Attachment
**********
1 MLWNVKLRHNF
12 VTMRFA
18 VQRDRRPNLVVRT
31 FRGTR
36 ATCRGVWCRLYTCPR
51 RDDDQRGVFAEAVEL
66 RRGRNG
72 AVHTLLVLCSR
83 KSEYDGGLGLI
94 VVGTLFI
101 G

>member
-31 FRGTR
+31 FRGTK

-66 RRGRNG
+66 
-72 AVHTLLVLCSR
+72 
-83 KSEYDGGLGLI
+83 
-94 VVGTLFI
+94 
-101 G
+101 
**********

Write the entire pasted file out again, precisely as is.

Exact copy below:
1 MLWNVKLRHNF
12 VTMRFA
18 VQRDRRPNLVVRT
31 FRGTR
36 ATCRGVWCRLYTCPR
51 RDDDQRGVFAEAVEL
66 RRGRNG
72 AVHTLLVLCSR
83 KSEYDGGLGLI
94 VVGTLFI
101 G

>member
-31 FRGTR
+31 FRGTK

-66 RRGRNG
+66 
-72 AVHTLLVLCSR
+72 
-83 KSEYDGGLGLI
+83 
-94 VVGTLFI
+94 
-101 G
+101 